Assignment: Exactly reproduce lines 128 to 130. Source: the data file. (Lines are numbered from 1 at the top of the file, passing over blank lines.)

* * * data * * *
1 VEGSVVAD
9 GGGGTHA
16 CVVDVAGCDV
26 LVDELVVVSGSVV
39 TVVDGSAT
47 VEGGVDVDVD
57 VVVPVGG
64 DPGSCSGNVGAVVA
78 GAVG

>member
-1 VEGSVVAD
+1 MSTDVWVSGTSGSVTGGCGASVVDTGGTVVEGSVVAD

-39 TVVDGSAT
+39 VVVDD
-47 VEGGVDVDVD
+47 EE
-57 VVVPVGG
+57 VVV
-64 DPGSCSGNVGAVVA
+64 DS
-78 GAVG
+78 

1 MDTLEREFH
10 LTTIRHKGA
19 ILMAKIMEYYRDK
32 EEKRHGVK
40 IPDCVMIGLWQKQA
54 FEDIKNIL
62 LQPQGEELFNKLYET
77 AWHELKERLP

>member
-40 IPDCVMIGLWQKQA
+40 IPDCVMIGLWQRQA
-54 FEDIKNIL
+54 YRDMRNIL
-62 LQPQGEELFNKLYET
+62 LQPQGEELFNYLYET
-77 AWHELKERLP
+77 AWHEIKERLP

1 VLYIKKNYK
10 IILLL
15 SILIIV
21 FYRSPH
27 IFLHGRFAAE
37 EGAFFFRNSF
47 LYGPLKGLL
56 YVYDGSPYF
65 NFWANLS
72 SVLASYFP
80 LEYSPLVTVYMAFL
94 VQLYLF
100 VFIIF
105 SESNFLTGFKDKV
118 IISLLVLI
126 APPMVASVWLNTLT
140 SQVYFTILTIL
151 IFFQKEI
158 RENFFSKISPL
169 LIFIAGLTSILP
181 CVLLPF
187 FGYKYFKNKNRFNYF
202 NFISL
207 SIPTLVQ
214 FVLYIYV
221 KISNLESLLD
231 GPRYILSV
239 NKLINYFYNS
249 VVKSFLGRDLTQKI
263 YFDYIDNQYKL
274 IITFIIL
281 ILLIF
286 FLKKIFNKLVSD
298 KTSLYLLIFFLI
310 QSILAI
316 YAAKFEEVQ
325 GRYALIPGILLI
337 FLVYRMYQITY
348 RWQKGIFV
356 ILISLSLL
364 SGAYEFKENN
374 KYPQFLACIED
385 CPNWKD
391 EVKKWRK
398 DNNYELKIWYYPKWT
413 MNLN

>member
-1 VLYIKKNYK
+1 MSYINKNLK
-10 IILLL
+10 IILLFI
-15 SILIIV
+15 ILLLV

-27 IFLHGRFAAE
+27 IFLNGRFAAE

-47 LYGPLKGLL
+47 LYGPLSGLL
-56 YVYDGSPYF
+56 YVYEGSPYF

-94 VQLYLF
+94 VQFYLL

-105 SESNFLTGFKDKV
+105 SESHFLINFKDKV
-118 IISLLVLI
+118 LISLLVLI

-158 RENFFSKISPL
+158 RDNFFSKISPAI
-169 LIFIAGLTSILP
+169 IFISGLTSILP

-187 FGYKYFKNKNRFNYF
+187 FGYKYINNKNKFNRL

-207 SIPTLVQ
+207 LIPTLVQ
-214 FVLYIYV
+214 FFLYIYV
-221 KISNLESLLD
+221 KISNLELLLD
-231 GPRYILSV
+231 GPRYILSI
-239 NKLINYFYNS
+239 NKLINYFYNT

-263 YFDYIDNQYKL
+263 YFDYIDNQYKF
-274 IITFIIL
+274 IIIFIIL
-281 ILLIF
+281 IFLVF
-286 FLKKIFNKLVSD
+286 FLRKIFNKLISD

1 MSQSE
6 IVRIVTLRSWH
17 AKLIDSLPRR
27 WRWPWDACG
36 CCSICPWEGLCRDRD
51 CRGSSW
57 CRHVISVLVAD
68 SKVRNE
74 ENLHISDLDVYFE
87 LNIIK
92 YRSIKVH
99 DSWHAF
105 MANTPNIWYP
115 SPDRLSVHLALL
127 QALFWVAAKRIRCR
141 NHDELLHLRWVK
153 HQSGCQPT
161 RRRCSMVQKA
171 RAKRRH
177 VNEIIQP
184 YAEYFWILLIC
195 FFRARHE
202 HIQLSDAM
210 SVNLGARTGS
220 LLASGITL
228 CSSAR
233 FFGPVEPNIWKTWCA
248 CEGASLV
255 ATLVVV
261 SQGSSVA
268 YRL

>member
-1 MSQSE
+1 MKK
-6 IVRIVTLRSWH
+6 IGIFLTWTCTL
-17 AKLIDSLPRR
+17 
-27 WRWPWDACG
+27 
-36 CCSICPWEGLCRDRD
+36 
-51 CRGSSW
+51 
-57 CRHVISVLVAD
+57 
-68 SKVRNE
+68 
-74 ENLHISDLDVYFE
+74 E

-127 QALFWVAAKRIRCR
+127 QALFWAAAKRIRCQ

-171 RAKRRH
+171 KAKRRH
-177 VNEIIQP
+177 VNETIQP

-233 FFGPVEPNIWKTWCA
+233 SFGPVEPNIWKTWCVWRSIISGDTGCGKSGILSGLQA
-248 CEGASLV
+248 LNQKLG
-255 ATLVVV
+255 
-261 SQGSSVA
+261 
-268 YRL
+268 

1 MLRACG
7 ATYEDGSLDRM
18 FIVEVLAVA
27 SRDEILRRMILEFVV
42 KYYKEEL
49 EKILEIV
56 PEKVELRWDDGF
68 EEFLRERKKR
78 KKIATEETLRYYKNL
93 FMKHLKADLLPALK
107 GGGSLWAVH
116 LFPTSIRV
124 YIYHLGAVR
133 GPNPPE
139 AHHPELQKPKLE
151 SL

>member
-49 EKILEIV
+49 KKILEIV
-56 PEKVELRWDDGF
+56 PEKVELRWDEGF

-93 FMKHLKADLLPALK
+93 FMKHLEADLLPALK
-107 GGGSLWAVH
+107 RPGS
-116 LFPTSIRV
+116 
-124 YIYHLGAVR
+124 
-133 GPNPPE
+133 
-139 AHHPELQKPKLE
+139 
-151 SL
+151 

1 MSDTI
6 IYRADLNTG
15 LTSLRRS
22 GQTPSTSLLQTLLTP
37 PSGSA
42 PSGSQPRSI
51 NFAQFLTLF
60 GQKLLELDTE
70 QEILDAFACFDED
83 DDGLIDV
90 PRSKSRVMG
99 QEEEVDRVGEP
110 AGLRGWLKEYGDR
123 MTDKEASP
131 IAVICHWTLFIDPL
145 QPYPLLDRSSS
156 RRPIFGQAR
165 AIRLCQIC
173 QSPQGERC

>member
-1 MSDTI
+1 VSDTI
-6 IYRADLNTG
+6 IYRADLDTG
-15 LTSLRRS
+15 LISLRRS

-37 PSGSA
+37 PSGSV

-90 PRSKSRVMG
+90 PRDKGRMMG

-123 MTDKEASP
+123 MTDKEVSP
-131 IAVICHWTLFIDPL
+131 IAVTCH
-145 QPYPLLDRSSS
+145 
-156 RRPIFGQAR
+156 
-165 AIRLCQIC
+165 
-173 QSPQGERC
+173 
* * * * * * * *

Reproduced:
+286 FLRKIFNKLISD

1 MSQSE
6 IVRIVTLRSWH